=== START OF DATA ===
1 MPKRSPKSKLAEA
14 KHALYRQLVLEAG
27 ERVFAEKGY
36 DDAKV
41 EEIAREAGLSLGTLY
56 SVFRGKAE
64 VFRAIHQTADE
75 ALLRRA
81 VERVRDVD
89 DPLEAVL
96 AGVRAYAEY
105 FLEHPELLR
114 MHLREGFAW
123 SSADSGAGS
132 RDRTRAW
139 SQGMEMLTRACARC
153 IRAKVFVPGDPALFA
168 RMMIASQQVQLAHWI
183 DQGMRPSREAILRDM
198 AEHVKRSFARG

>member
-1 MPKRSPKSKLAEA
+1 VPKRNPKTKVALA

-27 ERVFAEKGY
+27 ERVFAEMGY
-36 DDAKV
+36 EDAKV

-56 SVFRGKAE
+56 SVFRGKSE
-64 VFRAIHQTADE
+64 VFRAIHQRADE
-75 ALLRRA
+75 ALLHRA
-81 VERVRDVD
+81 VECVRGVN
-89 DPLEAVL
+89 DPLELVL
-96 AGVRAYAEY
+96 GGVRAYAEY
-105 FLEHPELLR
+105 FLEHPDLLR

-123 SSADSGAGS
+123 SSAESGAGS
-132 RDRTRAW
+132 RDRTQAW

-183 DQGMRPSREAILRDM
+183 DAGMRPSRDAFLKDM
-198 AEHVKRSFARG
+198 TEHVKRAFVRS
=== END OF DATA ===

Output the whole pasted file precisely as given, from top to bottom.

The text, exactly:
1 MPKRSPKSKLAEA
14 KHALYRQLVLEAG
27 ERVFAEKGY
36 DDAKV
41 EEIAREAGLSLGTLY
56 SVFRGKAE
64 VFRAIHQTADE
75 ALLRRA
81 VERVRDVD
89 DPLEAVL
96 AGVRAYAEY
105 FLEHPELLR
114 MHLREGFAW
123 SSADSGAGS
132 RDRTRAW
139 SQGMEMLTRACARC
153 IRAKVFVPGDPALFA
168 RMMIASQQVQLAHWI
183 DQGMRPSREAILRDM
198 AEHVKRSFARG

>member
-1 MPKRSPKSKLAEA
+1 VPKRNPKTKVALA

-27 ERVFAEKGY
+27 ERVFAEMGY
-36 DDAKV
+36 EDAKV

-56 SVFRGKAE
+56 SVFRGKSE
-64 VFRAIHQTADE
+64 VFRAIHQRADE
-75 ALLRRA
+75 ALLHRA
-81 VERVRDVD
+81 VECVRGVN
-89 DPLEAVL
+89 DPLELVL
-96 AGVRAYAEY
+96 GGVRAYAEY
-105 FLEHPELLR
+105 FLEHPDLLR

-123 SSADSGAGS
+123 SSAESGAGS
-132 RDRTRAW
+132 RDRTQAW

-183 DQGMRPSREAILRDM
+183 DAGMRPSRDAFLKDM
-198 AEHVKRSFARG
+198 TEHVKRAFVRS